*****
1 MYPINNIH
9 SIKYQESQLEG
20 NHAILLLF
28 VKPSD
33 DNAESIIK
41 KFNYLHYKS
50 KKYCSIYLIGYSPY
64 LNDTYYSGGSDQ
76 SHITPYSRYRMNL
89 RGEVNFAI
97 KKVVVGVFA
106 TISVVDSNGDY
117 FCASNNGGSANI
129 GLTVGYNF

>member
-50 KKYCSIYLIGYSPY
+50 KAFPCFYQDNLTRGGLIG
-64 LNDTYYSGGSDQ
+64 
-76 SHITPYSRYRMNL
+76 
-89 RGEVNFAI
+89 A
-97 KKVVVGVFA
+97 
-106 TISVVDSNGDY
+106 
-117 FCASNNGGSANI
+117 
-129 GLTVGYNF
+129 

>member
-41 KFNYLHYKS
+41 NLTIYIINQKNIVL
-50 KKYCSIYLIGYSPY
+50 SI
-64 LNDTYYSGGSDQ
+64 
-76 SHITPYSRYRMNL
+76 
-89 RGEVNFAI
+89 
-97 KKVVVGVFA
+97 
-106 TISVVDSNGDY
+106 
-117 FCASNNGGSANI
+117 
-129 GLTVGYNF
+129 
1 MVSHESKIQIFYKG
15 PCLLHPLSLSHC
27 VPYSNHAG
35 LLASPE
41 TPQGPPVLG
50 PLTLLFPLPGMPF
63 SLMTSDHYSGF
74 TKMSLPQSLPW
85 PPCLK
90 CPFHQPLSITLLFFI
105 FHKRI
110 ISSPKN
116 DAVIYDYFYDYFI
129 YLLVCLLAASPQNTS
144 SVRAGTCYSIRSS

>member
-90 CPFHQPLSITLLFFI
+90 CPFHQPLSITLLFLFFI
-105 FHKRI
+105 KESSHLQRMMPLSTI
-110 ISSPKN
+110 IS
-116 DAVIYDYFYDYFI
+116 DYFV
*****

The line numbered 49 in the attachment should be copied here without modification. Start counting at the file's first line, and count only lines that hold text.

-129 GLTVGYNF